The Falcon and The Winter Soldier just wrapped a solid season last week and is available to binge on Disney+ Hotstar Premium. I called it at the very beginning that TFAWS was going to be a fun, layered superhero action saga in the vein of the Captain America trilogy – and it did deliver on its promise.
Now, that Season 1 is done, plot twists have been revealed, and we have a new Captain America, I got a chance to interview showrunner and director Kari Skogland, and dig deeper into what made the show so layered and great.
That was an action packed and emotional finale. With the pressure of tying together all the themes, arcs and fan moments together in one last episode– how difficult or easy was it to pull it all off?
With The Falcon and The Winter Soldier, we worked on the scripts, worked on the characters and went the distance – so we already knew where we were going with the finale. Therefore, I can't say it was tough, but to us the challenge, or the goal perhaps, was to not just tie up the storylines, but also leave them open for discussion. We didn't want it to feel like we had completely wrapped up this entire world.
The new Captain America Sam Wilson's speech is great representation of this approach. Sam does not talk about all the problems being solved instantly. He starts by saying, 'You can do better.' He asks the Global Repatriation Council and the others, 'What are you going to do with that power?' To me, that speech was the real highlight of the finale, and Malcom Spellman, who did a brilliant job of writing that speech, worked with Anthony Mackie for months to get it right.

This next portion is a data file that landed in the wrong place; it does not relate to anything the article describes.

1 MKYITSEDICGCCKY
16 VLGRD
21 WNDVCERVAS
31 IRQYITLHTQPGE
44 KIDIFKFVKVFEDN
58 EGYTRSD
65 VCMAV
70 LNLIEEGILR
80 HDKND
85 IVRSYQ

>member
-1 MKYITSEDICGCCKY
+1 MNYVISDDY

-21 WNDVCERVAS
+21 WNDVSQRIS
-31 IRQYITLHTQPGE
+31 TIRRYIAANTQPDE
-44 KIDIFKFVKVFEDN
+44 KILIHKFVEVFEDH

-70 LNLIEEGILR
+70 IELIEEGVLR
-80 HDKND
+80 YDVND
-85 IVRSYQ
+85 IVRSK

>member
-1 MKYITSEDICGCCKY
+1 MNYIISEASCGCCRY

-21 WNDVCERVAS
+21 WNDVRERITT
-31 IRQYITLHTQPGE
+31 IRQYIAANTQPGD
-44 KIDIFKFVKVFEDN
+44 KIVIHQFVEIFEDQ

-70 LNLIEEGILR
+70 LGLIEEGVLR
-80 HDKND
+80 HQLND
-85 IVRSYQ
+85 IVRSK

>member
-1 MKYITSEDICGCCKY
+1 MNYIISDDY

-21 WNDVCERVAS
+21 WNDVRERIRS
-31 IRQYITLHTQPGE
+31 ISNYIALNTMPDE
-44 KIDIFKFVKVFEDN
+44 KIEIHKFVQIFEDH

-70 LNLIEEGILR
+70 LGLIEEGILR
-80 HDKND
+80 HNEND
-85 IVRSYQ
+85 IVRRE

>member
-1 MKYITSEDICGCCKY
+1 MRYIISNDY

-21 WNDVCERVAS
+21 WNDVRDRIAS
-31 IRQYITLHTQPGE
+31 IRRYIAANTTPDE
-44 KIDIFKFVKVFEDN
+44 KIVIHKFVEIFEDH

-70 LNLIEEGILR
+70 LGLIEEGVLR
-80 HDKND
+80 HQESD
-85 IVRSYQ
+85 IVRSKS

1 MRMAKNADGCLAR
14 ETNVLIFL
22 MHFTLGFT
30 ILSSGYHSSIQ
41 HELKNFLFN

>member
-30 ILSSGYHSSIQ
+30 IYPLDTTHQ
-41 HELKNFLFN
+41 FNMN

So that is where our real finale challenge was, to ensure we that left some doors open while tying up the main arcs, topics and themes we had been layering throughout in the series.
There is constant thread of redemption in the show – and you can see that with the character arcs of John Walker, Bucky, Sam and Isaiah Bradley. How did you evolve these while creating the show?
You forgot Karli. She represents that theme of redemption more than anything else. At the end Karli says, 'I'm sorry' and that pretty much implies, 'You were right, I got it wrong – and it cost me everything.' Redemption lives in the world of hope and that is why in TFATWS, redemption is such an important aspect.
Sam Wilson is not only trying to save the world, but also his family. With him there's a macro and micro aspect to his fight. He's not only fighting for the world at large, but also for a group of people who have been disenfranchised. That is very resonant of what is going on in the world as we know. We tried to bring in real-world issues into these storylines, to make the redemption arcs more grounded.
And Bucky, we finally see him redeem himself for his time as The Winter Soldier.
Yes. Of course Bucky will always have to be responsible for his past. But for him, his redemption is that he could take responsibility for his actions and allow himself the guilt. He allowed himself to own that and say, 'I did that.' and admit that he cannot always hide behind his lack of control. Each of these characters have their own lane, their own journey. Hopefully, we covered a spectrum that lets the fans and the audience feel that their own story is represented.